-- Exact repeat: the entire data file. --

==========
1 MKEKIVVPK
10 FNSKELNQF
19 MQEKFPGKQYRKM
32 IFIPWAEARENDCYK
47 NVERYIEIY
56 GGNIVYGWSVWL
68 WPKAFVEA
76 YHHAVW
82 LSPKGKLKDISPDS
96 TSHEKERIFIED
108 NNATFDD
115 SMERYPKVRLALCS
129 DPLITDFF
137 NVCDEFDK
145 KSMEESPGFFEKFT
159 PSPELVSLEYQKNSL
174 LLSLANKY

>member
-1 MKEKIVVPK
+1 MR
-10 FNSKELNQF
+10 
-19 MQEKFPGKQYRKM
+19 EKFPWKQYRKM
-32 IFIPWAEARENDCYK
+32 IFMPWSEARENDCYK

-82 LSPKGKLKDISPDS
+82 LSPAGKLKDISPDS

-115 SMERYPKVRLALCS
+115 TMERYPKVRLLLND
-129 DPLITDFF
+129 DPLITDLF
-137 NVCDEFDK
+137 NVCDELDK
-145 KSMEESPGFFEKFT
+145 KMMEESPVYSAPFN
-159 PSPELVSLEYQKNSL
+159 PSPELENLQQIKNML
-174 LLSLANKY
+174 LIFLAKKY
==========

1 MKEKIVVPK
10 FNSKELNQF
19 MQEKFPGKQYRKM
32 IFIPWAEARENDCYK
47 NVERYIEIY
56 GGNIVYGWSVWL
68 WPKAFVEA
76 YHHAVW
82 LSPKGKLKDISPDS
96 TSHEKERIFIED
108 NNATFDD
115 SMERYPKVRLALCS
129 DPLITDFF
137 NVCDEFDK
145 KSMEESPGFFEKFT
159 PSPELVSLEYQKNSL
174 LLSLANKY

>member
-1 MKEKIVVPK
+1 MR
-10 FNSKELNQF
+10 
-19 MQEKFPGKQYRKM
+19 EKFPWKQYRKM
-32 IFIPWAEARENDCYK
+32 IFMPWSEARENDCYK

-82 LSPKGKLKDISPDS
+82 LSPAGKLKDISPDS

-115 SMERYPKVRLALCS
+115 TMERYPKVRLLLND
-129 DPLITDFF
+129 DPLITDLF
-137 NVCDEFDK
+137 NVCDELDK
-145 KSMEESPGFFEKFT
+145 KMMEESPVYSAPFN
-159 PSPELVSLEYQKNSL
+159 PSPELENLQQIKNML
-174 LLSLANKY
+174 LIFLAKKY